Hiking in Finland

Climbing, bikepacking, skiing & packrafting in the north

The Outdoor Guide to Helsinki

| Comments

Helsinki is not just the capital of Finland, it also has a lot to offer for outdoor lovers who visit the city. You can meet outdoor types, go wild camping and packrafting in the middle of the city, visit nearby National Parks and pick up a Kuksa & Puukko from one of the outdoor shops.


Outdoor folks in Helsinki

Going outdoors with like-minded people is a lot of fun. Helsinki boasts a large & social population of outdoor types, many of whom are very likely to help you out with picking a destination and probably even meet you for a beer. Contact them via Twitter and visit their blogs for inspiration.

  • Aleksi is the guy to contact for climbing
  • Joni will join you for fatbiking, packrafting and ice climbing
  • Marko is a jack-of-all-outdoor-trades, and lately especially enjoys packrafting
  • Mikael snowshoes, hikes and speaks Japanese
  • Timo is a Finn who works at an outdoor store and likes sea kayaking
  • Toby is an English expat who you should contact for climbing & cycling

  • Sub 24 Helsinki is a loose collective of outdoor folks who meet up once a month to go sleep outdoors together. Adventures take place all around the capital area, and often are conducted by bike.

If you’re a social Helsinki outdoor person and want to be listed above, please comment underneath!

Helsinki Train Station

Outdoor destinations

So, you’ve landed in Helsinki and have some free time on your hands, which you’d like to spend outdoors. Good! There’s plenty of options available for you of where to go and what to do.

Cycling with a bouldering mat

If you’re into climbing and bouldering, then pick up the Southern Finland Bouldering Guide and visit 27 Crags to view the locations in the Helsinki area. If you want to boulder, you won’t even need to leave the centre as there’s plenty of great problems within walking distance of the centre.

If you’re more the hiking/ backpacking/ trailrunning kind of type, then you might want to go and visit Nuuksio or Sipoonkorpi National Park, which are within an hour driving distance and easily reached via public transportation. Then there’s the Trail 2000, a 110-km-long hiking trail, which begins in Laakso in Helsinki, and goes through the Nuuksio National Park. Just follow the blue bands on the trees =)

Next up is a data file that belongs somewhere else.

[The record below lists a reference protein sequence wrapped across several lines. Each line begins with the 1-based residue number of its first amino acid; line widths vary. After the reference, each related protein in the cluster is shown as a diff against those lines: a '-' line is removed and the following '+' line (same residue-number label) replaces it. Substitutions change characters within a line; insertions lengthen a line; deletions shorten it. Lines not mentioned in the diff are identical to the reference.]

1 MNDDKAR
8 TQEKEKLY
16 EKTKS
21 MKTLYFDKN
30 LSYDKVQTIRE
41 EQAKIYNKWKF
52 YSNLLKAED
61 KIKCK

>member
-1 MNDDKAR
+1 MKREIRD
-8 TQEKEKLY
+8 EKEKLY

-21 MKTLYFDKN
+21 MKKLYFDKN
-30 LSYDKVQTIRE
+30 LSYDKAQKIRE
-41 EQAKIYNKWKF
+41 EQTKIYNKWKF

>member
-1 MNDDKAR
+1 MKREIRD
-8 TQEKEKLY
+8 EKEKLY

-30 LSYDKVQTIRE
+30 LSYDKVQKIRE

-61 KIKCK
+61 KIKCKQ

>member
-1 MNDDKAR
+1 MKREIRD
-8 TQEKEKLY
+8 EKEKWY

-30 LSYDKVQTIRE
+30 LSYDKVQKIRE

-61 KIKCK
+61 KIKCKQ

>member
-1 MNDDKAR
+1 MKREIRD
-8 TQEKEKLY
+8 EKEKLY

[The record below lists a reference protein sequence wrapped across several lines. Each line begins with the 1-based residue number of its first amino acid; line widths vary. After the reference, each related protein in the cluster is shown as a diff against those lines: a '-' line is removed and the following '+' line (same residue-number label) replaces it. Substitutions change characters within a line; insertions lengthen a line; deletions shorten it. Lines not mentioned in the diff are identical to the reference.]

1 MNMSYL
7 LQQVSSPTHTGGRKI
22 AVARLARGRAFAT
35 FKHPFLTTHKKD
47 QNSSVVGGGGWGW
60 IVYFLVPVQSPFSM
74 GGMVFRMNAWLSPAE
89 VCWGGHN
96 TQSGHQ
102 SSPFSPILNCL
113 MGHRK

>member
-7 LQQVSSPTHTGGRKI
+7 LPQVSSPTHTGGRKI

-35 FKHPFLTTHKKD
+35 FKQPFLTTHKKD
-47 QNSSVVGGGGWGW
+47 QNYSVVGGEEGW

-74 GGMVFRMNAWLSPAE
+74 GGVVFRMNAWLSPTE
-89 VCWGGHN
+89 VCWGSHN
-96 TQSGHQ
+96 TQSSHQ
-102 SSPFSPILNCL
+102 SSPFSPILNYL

Seakayaking & packrafting is also possible as Helsinki is on a Peninsula and surrounded by the Baltic on three sides. If you prefer rivers, the Vantaajoki is the place to go, or ask one of the paddling & packrafting guys from further up about good rivers! Natura Viva rents kayaks and also has daily guided tours in the summer.

Cycling in Helsinki is fun. The cycling network is OK-ish (at least they try!) and Bikemap helps you to find different routes throughout the city. You also can use the Journey Planner, and check Greenbike’s Tips, too.

Outdoors, Indoors

Sometimes the weather is so bad that even the most hardened outdoor-types will gladly accept some shelter indoors. If you’re looking for outdoor related activities indoors, then Haltia is a good place to start. The new Finnish Nature Centre is next to Nuuksio National Park in a beautiful building, and enables you to experience nature from all over Finland in one building.

The Botanical Garden in Kaisaniemi is not just in the summer a great place to go with its beautiful parks, also in winter it’s a fine destination. Right next to the railway station it has a few greenhouses with plants and trees from different climate zones which are well temperated and a real alternative to -20°C outside. If you prefer animals to plants visit the Natural History Museum which is also smack-in-the-middle of the centre, or take a ferry to the Korkeasaari Zoo.

Kiipeilyareena Helsinki

Climbers will visit the Kiipeily Areena which has Scandinavia’s highest climbing wall and a sweet new boulder area. The Boulderkeskus has two locations in the capital area and will present you with lots of fine problems.